Diabetic women who enjoy a diet rich in bran may live longer and be less likely to die of heart disease than those who do not, according to the results of a new study published in the journal Circulation.
Although previous studies have linked high consumption of whole grains to a lower risk of developing type-2 diabetes and heart disease, the new study indicates whole grains may help protect the heart even for those who already exhibit type-2 diabetes, which raises the risk of heart disease.
Dr Lu Qi, one of the study’s researchers, told : “Increased intake of whole grain products, especially bran, may lower the risk of mortality especially cardiovascular mortality in diabetic patients.”
Explaining the significance of the research Qi added: “This is the first study investigating the effects of whole grain intake on mortality in patients of type 2 diabetes.”
Less likely to die
The researchers at Harvard Medical School, Boston found that among 7,800 US women followed for 26 years, those with the highest bran intake were 28 percent less likely to die during the review period than those who consumed the least bran.
Also, they were 35 percent less likely to die of cardiovascular disease.
Although there was no conclusive proof that a bran-rich diet reduced risks, the link between higher bran intake and lower death rates remained even after accounting for other diet factors, such as fat intake and calories and lifestyle factors. Those included weight, exercise levels, smoking history and drinking habits.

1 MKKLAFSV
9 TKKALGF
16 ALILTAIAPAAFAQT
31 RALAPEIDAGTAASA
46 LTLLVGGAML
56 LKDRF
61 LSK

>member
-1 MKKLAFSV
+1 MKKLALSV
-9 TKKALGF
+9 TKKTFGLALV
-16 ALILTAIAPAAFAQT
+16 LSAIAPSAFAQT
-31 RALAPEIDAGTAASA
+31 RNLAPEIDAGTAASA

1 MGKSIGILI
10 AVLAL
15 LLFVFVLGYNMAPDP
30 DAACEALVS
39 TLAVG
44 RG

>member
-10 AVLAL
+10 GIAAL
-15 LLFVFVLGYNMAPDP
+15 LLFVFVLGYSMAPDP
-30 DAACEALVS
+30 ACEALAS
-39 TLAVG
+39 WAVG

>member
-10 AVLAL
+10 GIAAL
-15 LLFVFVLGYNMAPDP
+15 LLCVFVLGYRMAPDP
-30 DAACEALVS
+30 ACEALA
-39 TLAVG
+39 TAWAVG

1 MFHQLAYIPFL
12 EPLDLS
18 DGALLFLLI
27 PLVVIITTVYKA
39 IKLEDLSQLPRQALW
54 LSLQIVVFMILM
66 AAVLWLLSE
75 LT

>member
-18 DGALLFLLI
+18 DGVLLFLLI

Qi and the research team concluded that bran intake itself may help reduce diabetics’ risk of premature death.
“We would recommend diabetic patients to consume more whole grains, less refined carbohydrates (such as white rice and pasta made with white flour),” Qi said.
The United States Department of Agriculture’s (USDA’s) nutrition website MyPyramid.gov identifies whole grains as containing the entire grain kernel including the bran, germ, and endosperm. Examples include: Whole-wheat flour, bulgur (cracked wheat), oatmeal, whole cornmeal and brown rice.
In contrast, refined grains have been milled; a process that removes the bran and germ. “This is done to give grains a finer texture and improve their shelf life, but it also removes dietary fiber, iron, and many B vitamins,” according to the website. Examples of refined grain products include: White flour, degermed cornmeal, white bread and white rice.
Meanwhile, the research was based on a Nurses’ Health Study which every two years surveyed the health of women with type 2 diabetes. Nurses also provided information about their general health, medical history and lifestyle.
Nurses with the highest bran intake consumed on average 9g of bran per day, 10 times more than the lowest-intake group.